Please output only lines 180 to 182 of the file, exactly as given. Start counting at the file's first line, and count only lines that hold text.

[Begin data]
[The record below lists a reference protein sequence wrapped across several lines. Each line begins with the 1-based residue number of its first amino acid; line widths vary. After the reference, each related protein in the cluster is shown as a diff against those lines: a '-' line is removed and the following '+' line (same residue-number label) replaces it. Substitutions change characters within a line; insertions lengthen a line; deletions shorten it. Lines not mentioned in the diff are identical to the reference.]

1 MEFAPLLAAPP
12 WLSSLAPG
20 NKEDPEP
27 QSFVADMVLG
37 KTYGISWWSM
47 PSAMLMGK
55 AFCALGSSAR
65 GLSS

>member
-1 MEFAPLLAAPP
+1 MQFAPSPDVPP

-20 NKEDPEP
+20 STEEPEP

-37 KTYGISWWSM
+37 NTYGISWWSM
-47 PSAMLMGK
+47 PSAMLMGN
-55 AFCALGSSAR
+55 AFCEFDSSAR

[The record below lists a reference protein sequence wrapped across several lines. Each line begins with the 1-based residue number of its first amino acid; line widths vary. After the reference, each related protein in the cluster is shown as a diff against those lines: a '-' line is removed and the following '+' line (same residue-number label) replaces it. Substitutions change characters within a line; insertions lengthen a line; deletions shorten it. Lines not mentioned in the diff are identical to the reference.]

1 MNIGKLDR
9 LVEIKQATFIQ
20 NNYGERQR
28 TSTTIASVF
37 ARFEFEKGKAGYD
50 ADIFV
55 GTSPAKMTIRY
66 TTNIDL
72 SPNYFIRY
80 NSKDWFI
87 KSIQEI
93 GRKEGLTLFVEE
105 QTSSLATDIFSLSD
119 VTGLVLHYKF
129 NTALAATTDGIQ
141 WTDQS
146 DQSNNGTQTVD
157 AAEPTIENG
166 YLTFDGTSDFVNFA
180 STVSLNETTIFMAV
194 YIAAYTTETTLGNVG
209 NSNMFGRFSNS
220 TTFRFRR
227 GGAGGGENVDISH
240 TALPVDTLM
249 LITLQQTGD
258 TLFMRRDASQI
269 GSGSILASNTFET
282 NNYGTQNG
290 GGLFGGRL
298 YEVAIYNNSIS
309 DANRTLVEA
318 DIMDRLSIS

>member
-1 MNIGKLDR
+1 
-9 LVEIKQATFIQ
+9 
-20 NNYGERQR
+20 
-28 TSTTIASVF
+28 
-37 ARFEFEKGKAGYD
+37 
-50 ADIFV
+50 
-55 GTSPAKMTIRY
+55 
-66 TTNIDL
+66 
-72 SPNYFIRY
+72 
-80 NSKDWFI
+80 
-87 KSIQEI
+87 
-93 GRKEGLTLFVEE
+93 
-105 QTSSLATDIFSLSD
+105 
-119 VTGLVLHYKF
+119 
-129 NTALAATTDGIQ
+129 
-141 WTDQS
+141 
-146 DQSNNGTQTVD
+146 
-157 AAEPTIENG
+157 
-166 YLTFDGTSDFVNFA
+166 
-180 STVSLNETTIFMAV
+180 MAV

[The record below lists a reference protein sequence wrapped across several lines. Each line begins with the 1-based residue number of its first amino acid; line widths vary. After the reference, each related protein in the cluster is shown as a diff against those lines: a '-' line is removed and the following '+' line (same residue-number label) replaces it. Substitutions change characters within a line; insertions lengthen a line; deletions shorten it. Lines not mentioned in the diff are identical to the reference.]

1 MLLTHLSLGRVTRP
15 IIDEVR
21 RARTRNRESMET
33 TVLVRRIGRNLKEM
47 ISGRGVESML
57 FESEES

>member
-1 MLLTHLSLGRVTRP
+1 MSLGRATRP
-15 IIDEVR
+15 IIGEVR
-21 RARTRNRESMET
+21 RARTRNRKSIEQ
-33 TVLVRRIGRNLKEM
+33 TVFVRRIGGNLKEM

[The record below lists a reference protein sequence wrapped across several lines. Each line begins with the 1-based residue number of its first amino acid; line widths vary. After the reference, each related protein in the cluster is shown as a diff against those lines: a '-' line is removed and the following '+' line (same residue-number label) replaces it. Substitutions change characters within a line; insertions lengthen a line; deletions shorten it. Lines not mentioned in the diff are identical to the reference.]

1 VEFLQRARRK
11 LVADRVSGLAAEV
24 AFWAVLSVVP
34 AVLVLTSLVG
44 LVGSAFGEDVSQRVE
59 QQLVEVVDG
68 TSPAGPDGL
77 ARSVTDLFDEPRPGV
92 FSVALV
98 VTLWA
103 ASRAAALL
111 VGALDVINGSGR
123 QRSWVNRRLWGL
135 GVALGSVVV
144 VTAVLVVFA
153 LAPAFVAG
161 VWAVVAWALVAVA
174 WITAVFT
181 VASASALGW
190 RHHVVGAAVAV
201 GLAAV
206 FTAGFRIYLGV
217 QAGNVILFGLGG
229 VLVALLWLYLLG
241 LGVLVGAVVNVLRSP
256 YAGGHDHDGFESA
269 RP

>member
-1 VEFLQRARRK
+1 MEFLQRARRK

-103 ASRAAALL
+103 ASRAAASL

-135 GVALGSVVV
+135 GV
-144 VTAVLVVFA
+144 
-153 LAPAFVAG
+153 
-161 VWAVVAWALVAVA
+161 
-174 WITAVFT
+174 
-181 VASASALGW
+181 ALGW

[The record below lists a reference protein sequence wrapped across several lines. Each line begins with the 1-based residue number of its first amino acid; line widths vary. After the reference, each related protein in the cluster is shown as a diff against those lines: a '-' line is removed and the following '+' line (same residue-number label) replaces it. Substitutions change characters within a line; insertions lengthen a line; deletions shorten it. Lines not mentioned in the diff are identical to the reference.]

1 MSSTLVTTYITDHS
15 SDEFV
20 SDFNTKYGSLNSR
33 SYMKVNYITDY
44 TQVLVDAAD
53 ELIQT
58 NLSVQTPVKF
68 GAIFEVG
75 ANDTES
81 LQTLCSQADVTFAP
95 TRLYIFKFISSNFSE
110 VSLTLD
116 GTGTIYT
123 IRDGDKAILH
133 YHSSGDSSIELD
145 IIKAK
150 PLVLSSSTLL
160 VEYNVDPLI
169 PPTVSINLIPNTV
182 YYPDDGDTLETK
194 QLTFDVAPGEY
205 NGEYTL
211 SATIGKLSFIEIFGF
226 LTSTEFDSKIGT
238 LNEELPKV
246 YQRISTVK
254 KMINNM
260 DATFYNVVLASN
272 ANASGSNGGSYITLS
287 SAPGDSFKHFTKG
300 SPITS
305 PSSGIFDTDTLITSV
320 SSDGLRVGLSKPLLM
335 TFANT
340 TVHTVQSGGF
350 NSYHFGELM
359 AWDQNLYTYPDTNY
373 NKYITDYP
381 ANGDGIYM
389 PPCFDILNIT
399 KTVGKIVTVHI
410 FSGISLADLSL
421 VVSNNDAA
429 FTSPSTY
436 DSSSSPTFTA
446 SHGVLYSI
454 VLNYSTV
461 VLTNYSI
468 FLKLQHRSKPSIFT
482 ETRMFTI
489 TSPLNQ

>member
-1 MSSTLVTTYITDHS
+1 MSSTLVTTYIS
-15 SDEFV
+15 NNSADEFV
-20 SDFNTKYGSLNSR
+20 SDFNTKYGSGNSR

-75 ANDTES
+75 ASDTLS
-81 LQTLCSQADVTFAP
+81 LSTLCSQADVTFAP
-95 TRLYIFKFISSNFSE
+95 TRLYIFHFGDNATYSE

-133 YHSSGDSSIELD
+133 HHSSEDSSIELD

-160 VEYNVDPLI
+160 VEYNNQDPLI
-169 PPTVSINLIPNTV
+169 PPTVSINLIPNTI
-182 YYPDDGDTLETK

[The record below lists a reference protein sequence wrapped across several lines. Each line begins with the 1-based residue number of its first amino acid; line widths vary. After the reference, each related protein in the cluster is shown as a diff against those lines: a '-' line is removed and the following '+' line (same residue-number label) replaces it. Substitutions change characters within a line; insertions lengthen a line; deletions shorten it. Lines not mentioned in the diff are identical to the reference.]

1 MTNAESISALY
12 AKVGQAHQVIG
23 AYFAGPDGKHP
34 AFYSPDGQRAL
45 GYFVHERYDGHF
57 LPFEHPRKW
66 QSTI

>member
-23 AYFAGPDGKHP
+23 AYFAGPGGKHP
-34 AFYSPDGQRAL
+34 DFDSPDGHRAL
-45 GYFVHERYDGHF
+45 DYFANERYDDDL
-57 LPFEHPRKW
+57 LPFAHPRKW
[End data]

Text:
211 SATIGKLSFIEIFGF
226 LTSTEFDSKIGT
238 LNEELPKV